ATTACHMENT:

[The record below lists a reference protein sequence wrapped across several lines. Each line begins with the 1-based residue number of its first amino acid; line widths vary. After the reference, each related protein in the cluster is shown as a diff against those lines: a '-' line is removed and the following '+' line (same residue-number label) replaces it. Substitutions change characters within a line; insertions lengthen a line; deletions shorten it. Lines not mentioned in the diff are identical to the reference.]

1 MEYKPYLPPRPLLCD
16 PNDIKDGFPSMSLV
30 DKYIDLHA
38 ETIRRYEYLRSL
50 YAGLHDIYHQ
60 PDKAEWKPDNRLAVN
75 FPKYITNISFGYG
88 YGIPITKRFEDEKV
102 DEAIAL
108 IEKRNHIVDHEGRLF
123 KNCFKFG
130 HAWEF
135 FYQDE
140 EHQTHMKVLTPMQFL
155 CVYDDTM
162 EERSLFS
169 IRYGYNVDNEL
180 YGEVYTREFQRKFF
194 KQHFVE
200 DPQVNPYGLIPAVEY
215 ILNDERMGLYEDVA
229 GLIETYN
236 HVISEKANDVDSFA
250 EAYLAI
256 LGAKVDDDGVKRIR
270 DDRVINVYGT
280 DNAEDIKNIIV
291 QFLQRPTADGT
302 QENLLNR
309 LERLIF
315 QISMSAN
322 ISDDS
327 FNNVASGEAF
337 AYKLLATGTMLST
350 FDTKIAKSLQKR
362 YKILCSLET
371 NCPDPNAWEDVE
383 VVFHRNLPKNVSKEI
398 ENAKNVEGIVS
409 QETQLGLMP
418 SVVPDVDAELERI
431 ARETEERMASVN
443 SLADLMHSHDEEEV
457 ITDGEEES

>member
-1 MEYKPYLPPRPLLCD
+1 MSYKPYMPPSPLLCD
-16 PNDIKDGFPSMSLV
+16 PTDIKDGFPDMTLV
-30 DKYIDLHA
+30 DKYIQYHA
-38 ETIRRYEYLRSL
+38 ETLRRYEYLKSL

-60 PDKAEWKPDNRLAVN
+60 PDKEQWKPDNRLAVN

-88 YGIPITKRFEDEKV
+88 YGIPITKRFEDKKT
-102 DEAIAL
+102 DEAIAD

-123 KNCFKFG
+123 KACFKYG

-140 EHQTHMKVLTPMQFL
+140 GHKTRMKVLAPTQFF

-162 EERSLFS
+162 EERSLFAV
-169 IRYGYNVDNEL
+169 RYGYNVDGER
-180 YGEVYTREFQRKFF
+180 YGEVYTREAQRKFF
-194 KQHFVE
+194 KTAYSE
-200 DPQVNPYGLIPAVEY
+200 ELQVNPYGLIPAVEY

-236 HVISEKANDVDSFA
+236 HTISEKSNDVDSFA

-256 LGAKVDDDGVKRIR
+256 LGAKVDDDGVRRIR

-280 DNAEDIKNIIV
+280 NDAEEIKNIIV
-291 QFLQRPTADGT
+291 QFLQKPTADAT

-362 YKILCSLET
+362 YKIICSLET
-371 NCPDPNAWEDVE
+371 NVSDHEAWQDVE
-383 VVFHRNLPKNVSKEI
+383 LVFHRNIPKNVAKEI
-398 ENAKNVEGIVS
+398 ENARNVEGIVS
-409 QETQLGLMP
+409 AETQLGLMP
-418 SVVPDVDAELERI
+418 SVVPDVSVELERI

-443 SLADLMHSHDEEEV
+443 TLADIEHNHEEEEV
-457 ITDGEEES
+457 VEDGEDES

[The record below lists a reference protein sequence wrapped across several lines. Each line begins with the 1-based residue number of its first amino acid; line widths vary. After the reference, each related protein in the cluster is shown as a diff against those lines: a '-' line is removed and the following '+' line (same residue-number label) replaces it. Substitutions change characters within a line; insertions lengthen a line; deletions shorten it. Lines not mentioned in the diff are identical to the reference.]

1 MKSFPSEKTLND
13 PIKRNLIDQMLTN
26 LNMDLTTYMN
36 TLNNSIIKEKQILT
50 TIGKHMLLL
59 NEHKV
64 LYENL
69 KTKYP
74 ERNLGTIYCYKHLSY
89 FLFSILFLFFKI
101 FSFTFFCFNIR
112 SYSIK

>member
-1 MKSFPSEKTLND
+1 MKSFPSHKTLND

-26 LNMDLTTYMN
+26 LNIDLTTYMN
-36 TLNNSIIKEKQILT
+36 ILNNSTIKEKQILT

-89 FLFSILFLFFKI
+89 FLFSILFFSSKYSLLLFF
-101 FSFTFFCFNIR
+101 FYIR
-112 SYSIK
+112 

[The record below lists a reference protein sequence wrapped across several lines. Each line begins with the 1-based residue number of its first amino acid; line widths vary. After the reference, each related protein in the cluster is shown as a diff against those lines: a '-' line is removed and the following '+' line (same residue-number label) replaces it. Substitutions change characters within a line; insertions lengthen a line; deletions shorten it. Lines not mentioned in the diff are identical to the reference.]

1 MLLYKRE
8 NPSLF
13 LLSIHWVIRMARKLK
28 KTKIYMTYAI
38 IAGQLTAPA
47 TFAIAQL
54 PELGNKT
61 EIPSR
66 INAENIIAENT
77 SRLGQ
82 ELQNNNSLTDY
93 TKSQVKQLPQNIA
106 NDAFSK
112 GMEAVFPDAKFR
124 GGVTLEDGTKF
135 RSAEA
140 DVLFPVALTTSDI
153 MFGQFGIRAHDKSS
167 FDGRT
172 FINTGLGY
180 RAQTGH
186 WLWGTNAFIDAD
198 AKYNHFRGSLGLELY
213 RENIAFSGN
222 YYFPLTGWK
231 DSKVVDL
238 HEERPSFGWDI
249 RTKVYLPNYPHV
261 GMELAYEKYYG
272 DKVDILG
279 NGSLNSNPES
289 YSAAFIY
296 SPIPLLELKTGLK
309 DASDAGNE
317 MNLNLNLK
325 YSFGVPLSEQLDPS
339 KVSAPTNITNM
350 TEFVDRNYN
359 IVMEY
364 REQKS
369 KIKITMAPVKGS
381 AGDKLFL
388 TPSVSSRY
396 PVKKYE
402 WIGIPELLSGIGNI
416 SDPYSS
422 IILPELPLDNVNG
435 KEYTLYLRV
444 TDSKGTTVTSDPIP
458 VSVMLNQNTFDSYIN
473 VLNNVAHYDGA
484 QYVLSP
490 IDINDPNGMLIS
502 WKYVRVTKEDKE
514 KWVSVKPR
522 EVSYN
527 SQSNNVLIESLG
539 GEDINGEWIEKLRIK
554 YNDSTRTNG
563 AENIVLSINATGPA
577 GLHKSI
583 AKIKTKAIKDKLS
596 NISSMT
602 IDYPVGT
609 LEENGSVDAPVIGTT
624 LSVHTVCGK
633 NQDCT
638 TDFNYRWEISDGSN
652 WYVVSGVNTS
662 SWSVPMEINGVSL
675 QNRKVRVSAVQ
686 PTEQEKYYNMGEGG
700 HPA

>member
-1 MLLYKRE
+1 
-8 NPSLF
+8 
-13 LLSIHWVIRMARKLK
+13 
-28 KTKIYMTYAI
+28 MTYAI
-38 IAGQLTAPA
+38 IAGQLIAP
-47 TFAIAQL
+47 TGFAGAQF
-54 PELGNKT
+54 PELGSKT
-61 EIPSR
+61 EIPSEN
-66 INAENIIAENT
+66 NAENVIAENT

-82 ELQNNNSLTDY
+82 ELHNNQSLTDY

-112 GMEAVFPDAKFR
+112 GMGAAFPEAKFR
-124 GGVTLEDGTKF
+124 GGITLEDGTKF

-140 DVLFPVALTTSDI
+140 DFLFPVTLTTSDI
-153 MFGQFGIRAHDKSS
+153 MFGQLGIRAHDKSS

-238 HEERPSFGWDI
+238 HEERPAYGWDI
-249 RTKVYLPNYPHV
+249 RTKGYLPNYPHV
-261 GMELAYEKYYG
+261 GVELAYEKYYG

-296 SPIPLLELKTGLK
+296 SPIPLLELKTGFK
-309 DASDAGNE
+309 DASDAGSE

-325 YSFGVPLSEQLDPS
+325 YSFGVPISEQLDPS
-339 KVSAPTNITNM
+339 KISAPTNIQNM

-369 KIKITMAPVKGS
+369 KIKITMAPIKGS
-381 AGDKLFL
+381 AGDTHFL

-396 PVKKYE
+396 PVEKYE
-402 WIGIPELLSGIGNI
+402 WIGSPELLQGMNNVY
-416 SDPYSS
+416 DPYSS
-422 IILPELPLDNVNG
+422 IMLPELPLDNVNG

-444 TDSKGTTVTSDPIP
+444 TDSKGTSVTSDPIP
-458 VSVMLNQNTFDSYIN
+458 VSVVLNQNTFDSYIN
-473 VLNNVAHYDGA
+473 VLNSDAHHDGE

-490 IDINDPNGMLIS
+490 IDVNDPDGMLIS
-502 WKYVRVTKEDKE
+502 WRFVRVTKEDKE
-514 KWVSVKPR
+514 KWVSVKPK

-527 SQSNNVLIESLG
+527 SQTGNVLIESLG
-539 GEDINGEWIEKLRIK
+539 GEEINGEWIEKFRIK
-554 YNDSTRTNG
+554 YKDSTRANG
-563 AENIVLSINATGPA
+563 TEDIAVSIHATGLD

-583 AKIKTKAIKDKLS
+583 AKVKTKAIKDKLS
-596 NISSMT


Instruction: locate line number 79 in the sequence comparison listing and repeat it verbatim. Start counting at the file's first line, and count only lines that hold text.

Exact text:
-280 DNAEDIKNIIV